I was devastated when aphids covered all my Asclepias curassavica that I was growing for my monarchs when I first started butterfly gardening. I could squash them by hand -- turning orange -- but what if I was destroying monarch eggs? I tried purchasing lady bugs -- but we now know that the ones purchased are not necessarily the ones that will stay. Give nature a chance -- now whenever a severe aphid infection happens, I see lots of lady bugs and dragons. It may take a little while, and it is hard to wait that little while, but then the aphid infestation is gone. Gotta love Mother Nature! (of course I am writing about organic control)
I agree, let Nature take care of the aphids. I have rarely seen a lot of aphids on any of the milkweeds in my area, possibly because they are growing "wild" and are therefor somehow better protected by Nature's own pest-control services. I have to admit, my beans and corn were absolutely infested with aphids -- until the ladybeetles moved in!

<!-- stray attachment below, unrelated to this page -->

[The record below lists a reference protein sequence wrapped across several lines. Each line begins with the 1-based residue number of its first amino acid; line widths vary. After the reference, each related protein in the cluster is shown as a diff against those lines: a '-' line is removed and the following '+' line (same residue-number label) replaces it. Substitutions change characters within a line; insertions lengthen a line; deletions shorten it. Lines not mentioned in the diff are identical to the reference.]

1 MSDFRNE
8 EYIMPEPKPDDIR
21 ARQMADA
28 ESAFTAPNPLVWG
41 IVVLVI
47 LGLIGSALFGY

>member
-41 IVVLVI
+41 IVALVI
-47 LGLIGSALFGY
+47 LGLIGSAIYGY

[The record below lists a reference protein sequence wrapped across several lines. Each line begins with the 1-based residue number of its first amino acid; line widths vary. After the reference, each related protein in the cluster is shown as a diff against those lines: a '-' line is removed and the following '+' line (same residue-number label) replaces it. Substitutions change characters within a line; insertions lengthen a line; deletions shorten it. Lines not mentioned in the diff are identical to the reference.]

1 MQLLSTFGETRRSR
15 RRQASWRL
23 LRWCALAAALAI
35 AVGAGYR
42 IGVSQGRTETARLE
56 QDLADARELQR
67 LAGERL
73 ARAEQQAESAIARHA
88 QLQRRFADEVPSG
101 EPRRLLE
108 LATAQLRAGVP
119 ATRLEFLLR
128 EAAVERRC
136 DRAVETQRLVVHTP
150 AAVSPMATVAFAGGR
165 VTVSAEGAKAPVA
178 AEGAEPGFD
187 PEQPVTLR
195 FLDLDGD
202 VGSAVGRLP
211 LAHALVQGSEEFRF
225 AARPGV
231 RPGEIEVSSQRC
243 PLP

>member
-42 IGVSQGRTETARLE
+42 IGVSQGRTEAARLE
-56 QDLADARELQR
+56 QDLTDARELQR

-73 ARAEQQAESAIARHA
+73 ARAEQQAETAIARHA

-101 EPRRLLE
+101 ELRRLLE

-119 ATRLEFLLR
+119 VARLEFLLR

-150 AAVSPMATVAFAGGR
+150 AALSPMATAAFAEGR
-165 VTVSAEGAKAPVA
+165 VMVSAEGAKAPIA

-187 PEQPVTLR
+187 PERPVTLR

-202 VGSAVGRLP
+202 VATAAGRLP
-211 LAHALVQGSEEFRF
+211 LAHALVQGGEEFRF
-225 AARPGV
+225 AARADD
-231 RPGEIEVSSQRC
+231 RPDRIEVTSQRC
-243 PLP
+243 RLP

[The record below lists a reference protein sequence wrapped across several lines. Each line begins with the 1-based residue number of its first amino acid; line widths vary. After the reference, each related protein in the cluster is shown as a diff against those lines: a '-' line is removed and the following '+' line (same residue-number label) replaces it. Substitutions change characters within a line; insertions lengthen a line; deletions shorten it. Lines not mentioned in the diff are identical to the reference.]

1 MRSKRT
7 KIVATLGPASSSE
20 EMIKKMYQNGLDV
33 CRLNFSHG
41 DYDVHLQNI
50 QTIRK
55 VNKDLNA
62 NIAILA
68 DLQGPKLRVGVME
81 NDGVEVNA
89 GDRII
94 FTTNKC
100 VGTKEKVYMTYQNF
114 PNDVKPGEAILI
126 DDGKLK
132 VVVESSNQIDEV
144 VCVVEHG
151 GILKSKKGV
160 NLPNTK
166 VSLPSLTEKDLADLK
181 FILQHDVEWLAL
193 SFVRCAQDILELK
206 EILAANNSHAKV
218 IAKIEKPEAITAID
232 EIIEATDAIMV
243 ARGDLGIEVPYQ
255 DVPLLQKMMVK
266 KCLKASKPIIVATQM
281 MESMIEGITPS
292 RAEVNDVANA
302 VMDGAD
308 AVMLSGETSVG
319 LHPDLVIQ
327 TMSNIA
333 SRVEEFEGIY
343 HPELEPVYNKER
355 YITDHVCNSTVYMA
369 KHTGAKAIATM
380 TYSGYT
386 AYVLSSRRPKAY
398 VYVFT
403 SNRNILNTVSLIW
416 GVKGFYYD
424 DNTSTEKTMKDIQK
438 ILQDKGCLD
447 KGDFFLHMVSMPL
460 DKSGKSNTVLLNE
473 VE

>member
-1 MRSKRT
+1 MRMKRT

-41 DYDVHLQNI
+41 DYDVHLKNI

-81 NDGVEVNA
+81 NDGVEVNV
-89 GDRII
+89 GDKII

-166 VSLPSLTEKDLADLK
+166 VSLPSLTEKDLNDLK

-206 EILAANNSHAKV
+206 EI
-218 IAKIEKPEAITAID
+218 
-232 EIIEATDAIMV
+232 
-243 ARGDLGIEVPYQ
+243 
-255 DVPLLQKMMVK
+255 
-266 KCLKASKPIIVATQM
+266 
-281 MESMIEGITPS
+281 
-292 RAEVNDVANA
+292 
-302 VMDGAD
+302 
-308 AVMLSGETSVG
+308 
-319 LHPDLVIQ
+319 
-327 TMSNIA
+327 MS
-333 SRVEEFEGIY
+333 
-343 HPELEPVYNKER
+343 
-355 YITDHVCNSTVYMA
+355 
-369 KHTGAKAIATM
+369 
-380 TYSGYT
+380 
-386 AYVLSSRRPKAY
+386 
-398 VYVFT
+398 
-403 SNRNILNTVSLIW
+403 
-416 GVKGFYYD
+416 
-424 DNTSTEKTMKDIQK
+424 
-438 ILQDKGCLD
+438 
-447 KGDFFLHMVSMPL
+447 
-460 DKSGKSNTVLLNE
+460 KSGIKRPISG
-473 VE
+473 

Most milkweeds are able to withstand aphids, because of their latex-laced sap, but you may want to look into what else might be luring those tiny sap-suckers to your garden.
I have several aphid coated stems on milkweed out there right now too. One responder recommends that you continue to wash them off with water or very dilute soapy water, if they bother you. I leave them alone; I have way more A syriaca than I can use anyway.